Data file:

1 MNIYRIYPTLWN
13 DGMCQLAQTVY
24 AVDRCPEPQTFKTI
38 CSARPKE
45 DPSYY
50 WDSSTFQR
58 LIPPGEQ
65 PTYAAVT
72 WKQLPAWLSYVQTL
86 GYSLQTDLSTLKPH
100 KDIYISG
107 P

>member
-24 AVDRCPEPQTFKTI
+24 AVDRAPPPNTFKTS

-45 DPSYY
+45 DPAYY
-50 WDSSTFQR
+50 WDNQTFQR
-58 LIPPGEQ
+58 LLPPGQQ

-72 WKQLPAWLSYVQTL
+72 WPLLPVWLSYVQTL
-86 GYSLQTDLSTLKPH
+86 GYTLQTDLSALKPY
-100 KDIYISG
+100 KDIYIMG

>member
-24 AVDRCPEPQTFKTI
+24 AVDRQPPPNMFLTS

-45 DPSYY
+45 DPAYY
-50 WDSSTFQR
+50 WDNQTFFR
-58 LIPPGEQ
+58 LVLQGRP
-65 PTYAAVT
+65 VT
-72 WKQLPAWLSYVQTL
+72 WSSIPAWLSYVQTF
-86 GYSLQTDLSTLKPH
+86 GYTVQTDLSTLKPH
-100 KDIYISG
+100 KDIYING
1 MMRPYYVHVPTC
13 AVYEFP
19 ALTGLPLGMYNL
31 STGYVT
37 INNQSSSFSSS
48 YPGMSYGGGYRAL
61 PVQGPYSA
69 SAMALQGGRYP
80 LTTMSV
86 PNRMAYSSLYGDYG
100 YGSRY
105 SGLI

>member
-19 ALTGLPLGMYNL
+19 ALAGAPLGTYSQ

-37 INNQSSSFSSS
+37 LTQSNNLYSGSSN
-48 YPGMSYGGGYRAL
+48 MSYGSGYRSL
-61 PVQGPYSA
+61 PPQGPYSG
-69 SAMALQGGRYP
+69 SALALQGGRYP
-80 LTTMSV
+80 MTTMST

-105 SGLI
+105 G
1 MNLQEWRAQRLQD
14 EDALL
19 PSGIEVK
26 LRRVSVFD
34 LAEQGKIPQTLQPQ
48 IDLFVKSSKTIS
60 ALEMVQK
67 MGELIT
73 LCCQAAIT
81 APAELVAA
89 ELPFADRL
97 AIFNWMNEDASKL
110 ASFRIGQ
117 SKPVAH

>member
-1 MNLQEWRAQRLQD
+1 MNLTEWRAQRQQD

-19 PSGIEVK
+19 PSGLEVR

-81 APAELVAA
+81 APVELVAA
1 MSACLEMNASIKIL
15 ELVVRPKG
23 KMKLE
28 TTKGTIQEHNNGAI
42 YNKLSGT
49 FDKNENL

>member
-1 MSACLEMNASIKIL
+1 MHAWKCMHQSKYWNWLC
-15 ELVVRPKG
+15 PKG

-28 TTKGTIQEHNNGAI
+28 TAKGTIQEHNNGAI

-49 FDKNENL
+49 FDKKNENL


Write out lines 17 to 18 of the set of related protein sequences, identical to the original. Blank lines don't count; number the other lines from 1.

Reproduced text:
+45 DPAYY
-50 WDSSTFQR